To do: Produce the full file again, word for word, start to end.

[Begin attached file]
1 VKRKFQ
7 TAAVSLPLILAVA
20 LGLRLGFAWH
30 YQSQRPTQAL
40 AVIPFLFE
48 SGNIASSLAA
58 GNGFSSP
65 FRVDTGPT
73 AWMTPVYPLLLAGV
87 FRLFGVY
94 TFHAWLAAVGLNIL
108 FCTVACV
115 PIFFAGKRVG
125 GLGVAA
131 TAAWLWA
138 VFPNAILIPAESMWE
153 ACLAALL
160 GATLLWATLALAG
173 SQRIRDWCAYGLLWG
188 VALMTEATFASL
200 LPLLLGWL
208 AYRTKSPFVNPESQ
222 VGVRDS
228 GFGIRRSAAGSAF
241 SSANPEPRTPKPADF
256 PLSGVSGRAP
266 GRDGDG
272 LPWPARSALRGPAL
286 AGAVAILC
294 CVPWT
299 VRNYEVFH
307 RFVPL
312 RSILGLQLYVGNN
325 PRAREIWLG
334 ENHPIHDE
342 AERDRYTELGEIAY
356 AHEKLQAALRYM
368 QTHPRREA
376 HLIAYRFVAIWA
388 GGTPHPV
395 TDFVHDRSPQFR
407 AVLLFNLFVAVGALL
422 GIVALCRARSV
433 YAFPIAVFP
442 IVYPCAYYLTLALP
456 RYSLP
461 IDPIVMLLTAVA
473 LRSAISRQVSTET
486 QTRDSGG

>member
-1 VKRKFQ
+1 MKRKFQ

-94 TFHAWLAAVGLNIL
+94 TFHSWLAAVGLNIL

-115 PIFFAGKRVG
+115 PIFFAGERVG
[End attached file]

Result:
1 VKRKFQ
7 TAAVSLPLILAVA
20 LGLRLGFAWH
30 YQSQRPTQAL
40 AVIPFLFE
48 SGNIASSLAA
58 GNGFSSP
65 FRVDTGPT
73 AWMTPVYPLLLAGV
87 FRLFGVY
94 TFHAWLAAVGLNIL
108 FCTVACV
115 PIFFAGKRVG
125 GLGVAA
131 TAAWLWA
138 VFPNAILIPAESMWE
153 ACLAALL
160 GATLLWATLALAG
173 SQRIRDWCAYGLLWG
188 VALMTEATFASL
200 LPLLLGWL
208 AYRTKSPFVNPESQ
222 VGVRDS
228 GFGIRRSAAGSAF
241 SSANPEPRTPKPADF
256 PLSGVSGRAP
266 GRDGDG
272 LPWPARSALRGPAL
286 AGAVAILC
294 CVPWT
299 VRNYEVFH
307 RFVPL
312 RSILGLQLYVGNN
325 PRAREIWLG
334 ENHPIHDE
342 AERDRYTELGEIAY
356 AHEKLQAALRYM
368 QTHPRREA
376 HLIAYRFVAIWA
388 GGTPHPV
395 TDFVHDRSPQFR
407 AVLLFNLFVAVGALL
422 GIVALCRARSV
433 YAFPIAVFP
442 IVYPCAYYLTLALP
456 RYSLP
461 IDPIVMLLTAVA
473 LRSAISRQVSTET
486 QTRDSGG

>member
-1 VKRKFQ
+1 MKRKFQ

-94 TFHAWLAAVGLNIL
+94 TFHSWLAAVGLNIL

-115 PIFFAGKRVG
+115 PIFFAGERVG